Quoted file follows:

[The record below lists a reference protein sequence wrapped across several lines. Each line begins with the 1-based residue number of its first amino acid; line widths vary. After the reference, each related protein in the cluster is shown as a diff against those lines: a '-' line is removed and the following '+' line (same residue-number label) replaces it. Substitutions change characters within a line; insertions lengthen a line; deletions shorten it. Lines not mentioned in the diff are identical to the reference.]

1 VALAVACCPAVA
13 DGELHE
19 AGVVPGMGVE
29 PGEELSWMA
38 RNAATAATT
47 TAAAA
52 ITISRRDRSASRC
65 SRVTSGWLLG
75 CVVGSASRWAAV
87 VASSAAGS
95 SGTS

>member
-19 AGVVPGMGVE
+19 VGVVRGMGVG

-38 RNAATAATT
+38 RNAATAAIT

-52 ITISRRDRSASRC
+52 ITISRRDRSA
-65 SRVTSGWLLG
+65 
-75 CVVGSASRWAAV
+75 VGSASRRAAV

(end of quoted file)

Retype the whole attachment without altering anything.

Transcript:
[The record below lists a reference protein sequence wrapped across several lines. Each line begins with the 1-based residue number of its first amino acid; line widths vary. After the reference, each related protein in the cluster is shown as a diff against those lines: a '-' line is removed and the following '+' line (same residue-number label) replaces it. Substitutions change characters within a line; insertions lengthen a line; deletions shorten it. Lines not mentioned in the diff are identical to the reference.]

1 VALAVACCPAVA
13 DGELHE
19 AGVVPGMGVE
29 PGEELSWMA
38 RNAATAATT
47 TAAAA
52 ITISRRDRSASRC
65 SRVTSGWLLG
75 CVVGSASRWAAV
87 VASSAAGS
95 SGTS

>member
-19 AGVVPGMGVE
+19 VGVVRGMGVG

-38 RNAATAATT
+38 RNAATAAIT

-52 ITISRRDRSASRC
+52 ITISRRDRSA
-65 SRVTSGWLLG
+65 
-75 CVVGSASRWAAV
+75 VGSASRRAAV